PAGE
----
1-19 Jardine Place, CB, PS 2

Brooklyn, one building at a time.

Name: Two-family row houses
Address: 1-19 Jardine Place
Cross Streets: Herkimer Street and Atlantic Avenue
Neighborhood: Ocean Hill
Year Built: 1890s
Architectural Style: Renaissance Revival, some with Romanesque Revival details
Architect: Unknown
Landmarked: No

The story: The more you get to know Brooklyn, the more you realize it would probably take a lifetime to really get to know this enormous borough. Of course, we all know it was an independent city up until 1898. Only a few years earlier, in 1894, Flatlands became part of Brooklyn, completing the land mass of the borough we know today. Brooklyn was and is geographically huge, and its neighborhoods are as varied as the different original towns, time periods, and kinds of architecture allow. All of Brooklyn’s neighborhoods have interesting stories.

Ocean Hill, the neighborhood between East New York, Brownsville, Bedford Stuyvesant and Crown Heights has some great residential architecture, as well as a vibrant history. Ocean Hill started to develop in the 1890s, and its boundaries cross Atlantic Avenue, creating a long neighborhood that abuts both Crown Heights and Bedford Stuyvesant. Because of school zones, poverty and demographics, Ocean Hill and neighboring Brownsville have been linked together since the 1960s and ’70s. But architecturally, the neighborhood is more aligned with its neighbors to the west, and less to Brownsville. (more…)


Three huge lots equal in size to almost an entire block have been leveled to make way for a huge public housing project in Ocean Hill. (You can see the future plans for the site here and here.) The property was formerly the Prospect Plaza housing project, home to 1,200 people, which NYCHA emptied out in 2000, promising to rebuild. When we visited a year earlier, the empty, boarded-up apartment houses were still standing.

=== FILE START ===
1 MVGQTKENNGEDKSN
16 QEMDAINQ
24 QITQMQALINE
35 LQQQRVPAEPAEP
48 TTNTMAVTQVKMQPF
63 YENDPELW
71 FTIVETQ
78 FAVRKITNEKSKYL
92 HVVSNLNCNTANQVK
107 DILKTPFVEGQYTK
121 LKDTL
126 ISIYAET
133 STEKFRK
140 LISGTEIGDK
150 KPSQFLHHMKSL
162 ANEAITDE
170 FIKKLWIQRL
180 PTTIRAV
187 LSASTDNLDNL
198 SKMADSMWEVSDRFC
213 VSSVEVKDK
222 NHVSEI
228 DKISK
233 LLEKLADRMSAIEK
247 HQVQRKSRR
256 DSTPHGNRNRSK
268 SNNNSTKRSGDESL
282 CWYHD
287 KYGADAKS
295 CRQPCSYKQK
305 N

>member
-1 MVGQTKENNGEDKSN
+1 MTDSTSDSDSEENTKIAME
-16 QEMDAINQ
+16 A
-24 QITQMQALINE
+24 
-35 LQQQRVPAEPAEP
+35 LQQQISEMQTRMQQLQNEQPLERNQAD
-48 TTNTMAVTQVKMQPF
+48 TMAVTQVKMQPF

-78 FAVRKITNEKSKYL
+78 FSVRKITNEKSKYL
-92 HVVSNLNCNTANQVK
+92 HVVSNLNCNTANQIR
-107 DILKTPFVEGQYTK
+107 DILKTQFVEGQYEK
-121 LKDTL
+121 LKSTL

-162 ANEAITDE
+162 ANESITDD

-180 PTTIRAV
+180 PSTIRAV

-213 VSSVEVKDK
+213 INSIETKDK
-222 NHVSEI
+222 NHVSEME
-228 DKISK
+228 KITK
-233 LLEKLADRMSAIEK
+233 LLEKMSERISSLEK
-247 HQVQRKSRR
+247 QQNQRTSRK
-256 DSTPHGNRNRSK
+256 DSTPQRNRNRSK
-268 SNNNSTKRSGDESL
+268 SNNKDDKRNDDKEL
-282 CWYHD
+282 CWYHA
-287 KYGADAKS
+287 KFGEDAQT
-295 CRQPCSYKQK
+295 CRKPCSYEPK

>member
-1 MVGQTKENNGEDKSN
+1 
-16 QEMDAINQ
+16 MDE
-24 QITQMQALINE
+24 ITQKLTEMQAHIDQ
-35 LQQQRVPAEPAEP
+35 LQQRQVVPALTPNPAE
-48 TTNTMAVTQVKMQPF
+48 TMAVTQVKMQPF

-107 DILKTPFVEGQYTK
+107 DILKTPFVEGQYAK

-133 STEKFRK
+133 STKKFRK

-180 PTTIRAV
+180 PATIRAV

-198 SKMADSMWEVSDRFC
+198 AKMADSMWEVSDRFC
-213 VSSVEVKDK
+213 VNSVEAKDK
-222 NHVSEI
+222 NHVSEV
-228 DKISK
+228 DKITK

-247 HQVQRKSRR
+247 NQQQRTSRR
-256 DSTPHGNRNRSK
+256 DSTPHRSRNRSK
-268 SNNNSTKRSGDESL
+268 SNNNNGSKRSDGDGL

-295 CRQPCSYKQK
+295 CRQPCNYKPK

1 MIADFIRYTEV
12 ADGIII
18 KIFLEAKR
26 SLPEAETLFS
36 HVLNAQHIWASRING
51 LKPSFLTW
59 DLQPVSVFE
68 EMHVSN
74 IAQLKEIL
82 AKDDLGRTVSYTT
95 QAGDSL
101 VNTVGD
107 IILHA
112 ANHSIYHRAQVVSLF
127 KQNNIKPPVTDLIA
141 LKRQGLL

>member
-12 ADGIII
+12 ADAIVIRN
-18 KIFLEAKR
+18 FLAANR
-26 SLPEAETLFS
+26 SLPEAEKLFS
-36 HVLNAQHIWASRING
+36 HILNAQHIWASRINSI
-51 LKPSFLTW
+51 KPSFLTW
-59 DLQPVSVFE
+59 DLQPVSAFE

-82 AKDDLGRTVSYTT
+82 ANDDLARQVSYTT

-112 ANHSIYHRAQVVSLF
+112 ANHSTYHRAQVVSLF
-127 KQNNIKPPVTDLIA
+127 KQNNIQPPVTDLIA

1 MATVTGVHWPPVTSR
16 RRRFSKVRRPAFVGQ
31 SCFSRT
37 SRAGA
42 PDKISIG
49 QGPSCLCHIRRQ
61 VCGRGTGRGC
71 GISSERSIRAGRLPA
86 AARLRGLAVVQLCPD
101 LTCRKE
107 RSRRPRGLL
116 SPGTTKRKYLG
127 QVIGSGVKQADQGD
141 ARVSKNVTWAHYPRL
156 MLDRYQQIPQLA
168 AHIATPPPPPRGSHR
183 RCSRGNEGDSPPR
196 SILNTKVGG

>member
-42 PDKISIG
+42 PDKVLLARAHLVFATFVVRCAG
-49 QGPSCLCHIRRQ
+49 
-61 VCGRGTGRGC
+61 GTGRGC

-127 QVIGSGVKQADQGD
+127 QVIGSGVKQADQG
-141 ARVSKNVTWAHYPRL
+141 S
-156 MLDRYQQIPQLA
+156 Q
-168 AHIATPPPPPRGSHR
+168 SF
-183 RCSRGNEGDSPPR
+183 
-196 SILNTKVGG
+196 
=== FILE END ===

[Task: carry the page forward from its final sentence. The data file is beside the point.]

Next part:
At 1776 Prospect Place, pictured above and after the jump, the demo work started in May and was signed off on in October. An application for a new six-story building with 101 apartments was disapproved this month. The building that previously stood there was 15 stories.

The area immediately around the public housing sites consists of empty lots or empty apartment buildings, adding up to about eight desolate lots on two and a half blocks between Saratoga and Howard avenues and Prospect and Sterling places, close to Eastern Parkway in Ocean Hill.

Click through to see more photos of the site and a rendering of one of the planned buildings.

City Finally Moves to Redevelop Vacant Housing Project in Ocean Hill [Brownstoner] GMAP
Rendering by Dattner Architects via NYY


When we happened by 880-882 Macon Street Sunday, we were surprised to see the building is looking just about finished — and it looks much better than we expected. We had no idea from the sketch on the fence that it would be all black or even brick. Although it replaced a tiny 19th century brick row house and empty lot, it fits in quite nicely with its surroundings, we think, since there are apartment buildings of the same height just two doors away.